nep-mfd New Economics Papers
on Microfinance
Issue of 2012‒12‒15
three papers chosen by
Olivier Dagnelie
Instituto de Analisis Economico, CSIC

  1. La microfinance et son impact sur la pauvreté dans les pays en développement By Alyson Falcucci
  2. Signaling Credit-Worthiness: Land Titles, Banking Practices and Formal Credit in Indonesia By Paul Castãneda Dower; Elizabeth Potamites
  3. The value of customized insurance for farmers in rural Bangladesh: By Clarke, Danielle; Das, Narayan C.; de Nicola, Francesca; Hill, Ruth Vargas; Kumar, Neha; Mehta, Parendi

  1. By: Alyson Falcucci (USTV UFR SEG - Université Sud-Toulon-Var - UFR Sciences économiques et de gestion - Ministère de l'Enseignement Supérieur et de la Recherche Scientifique)
    Abstract: Présentation de la microfinance. Son fonctionnement, ses produits et ses principes, ainsi que l'effet qu'elle a eu sur la pauvreté dans les PED, autant positifs que limités.
    Keywords: microfinance, pauvreté, microcrédit, pays en développement
    Date: 2012–06–19
    URL: http://d.repec.org/n?u=RePEc:hal:journl:dumas-00759892&r=mfd
  2. By: Paul Castãneda Dower (New Economic School and the Center for Economic and Financial Research); Elizabeth Potamites
    Abstract: Many land titling programs have produced lackluster results in terms of achieving access to credit for the poor. This may re ect insufficient emphasis on local banking practices. Bankers commonly use methods other than collateral to ensure repayment, such as targeting borrower characteristics that, on average, improve repayment rates. Formal land titles can signal to the bank these important characteristics. Using a household survey from Indonesia, we provide evidence that formal land titles do have a positive and significant effect on access to credit and at least part of this effect is best interpreted as an improvement in information ows. This result stands in contrast to the prevailing notion that land titles only function as collateral. Analysts who neglect local banking practices may misinterpret the observed effect of systematic land titling programs on credit access because these programs tend to dampen the signaling value of formal land titles.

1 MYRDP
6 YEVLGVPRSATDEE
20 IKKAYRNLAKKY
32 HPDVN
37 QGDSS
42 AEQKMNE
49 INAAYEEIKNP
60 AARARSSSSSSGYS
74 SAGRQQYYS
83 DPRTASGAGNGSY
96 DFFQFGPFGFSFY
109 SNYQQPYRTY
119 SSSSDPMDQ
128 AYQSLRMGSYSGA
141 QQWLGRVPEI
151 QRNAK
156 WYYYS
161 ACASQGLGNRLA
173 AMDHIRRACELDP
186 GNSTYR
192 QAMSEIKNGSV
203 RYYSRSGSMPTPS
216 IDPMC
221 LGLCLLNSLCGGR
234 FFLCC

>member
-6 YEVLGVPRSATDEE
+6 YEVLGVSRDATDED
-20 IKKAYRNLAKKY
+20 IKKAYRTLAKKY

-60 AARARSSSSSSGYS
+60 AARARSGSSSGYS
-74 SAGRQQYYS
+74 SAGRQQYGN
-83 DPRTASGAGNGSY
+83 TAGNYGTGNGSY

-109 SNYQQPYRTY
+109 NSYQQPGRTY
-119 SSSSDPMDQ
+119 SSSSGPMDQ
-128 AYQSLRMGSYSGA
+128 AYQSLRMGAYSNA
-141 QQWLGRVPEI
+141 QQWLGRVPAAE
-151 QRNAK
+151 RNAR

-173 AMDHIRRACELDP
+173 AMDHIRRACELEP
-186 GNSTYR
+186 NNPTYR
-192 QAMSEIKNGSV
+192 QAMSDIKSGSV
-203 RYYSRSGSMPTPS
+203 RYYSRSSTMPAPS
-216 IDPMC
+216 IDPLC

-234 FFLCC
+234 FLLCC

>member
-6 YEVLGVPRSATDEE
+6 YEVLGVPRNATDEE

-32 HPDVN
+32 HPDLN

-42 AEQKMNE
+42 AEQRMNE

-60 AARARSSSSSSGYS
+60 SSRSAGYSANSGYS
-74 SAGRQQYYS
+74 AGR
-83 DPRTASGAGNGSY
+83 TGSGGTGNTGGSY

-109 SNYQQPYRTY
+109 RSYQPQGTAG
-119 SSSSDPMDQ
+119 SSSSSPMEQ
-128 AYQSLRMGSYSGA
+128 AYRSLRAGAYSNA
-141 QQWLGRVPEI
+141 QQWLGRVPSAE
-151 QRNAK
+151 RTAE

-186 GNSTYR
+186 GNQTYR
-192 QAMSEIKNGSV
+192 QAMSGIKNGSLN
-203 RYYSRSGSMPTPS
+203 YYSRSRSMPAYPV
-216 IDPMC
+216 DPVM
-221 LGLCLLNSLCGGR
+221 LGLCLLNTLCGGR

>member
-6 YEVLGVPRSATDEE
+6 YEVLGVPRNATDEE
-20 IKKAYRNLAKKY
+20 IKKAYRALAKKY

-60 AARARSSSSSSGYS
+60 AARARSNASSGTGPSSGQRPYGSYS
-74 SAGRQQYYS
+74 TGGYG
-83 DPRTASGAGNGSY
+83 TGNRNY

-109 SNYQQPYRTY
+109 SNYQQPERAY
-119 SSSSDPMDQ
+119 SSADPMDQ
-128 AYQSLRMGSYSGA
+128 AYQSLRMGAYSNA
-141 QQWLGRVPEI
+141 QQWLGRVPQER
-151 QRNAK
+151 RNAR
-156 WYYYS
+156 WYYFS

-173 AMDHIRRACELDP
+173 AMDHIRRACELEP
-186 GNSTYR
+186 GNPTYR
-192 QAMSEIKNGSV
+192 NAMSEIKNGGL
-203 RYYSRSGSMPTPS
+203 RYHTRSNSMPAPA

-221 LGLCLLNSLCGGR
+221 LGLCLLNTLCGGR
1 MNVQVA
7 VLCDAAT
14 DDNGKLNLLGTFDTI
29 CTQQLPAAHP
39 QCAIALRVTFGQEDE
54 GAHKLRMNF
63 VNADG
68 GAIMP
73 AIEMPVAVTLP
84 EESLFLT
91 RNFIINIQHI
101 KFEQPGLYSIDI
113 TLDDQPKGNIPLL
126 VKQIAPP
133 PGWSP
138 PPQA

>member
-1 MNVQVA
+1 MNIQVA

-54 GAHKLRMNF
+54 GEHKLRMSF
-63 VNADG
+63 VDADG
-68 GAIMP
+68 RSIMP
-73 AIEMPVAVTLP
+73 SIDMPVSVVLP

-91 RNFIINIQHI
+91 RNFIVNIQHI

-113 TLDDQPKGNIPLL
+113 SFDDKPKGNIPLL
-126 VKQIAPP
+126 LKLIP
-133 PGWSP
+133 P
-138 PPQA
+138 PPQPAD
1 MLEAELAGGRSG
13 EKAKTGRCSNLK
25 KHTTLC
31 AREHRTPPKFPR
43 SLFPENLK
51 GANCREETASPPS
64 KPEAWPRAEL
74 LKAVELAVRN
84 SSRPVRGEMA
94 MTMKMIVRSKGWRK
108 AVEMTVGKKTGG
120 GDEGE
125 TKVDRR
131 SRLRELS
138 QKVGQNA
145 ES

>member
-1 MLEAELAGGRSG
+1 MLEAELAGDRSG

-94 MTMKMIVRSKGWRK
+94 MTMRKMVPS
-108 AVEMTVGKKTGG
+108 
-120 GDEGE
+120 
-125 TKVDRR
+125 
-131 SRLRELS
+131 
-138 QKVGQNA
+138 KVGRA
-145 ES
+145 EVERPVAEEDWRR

Date: 2012–09
    URL: http://d.repec.org/n?u=RePEc:cfr:cefirw:w0186&r=mfd
  3. By: Clarke, Danielle; Das, Narayan C.; de Nicola, Francesca; Hill, Ruth Vargas; Kumar, Neha; Mehta, Parendi
    Abstract: Farmers in rural Bangladesh face multiple sources of uninsured risk to agricultural production and household assets. In this paper, we present results from an experimental demand-elicitation exercise in rural Bangladesh to shed light on smallholder farmers’ interest in formal insurance products. We propose a suite of insurance and savings products, and we randomly vary the price of one insurance option (area-yield insurance) and the presence of one of the savings options (group savings). Consistent with economic theory, farmers buy more of the insurance products that cover the risks they primarily face. However, because farmers are subject to a variety of risks, they do not focus on only one type of insurance; instead, they evenly split their endowment between life and disability insurance and agricultural insurance. Demand for area-yield insurance falls with price; we also observe important cross-price elasticities with other insurance products. The presence of group savings does not alter demand for insurance, though group savings is found to be a particularly popular risk management tool, especially when decisions are made in groups.
    Keywords: Risk, Insurance, demand, Elasticity, Decision-making, rural areas,
    Date: 2012
    URL: http://d.repec.org/n?u=RePEc:fpr:ifprid:1202&r=mfd

This nep-mfd issue is ©2012 by Olivier Dagnelie. It is provided as is without any express or implied warranty. It may be freely redistributed in whole or in part for any purpose. If distributed in part, please include this notice.
General information on the NEP project can be found at http://nep.repec.org. For comments please write to the director of NEP, Marco Novarese at <director@nep.repec.org>. Put “NEP” in the subject, otherwise your mail may be rejected.
NEP’s infrastructure is sponsored by the School of Economics and Finance of Massey University in New Zealand.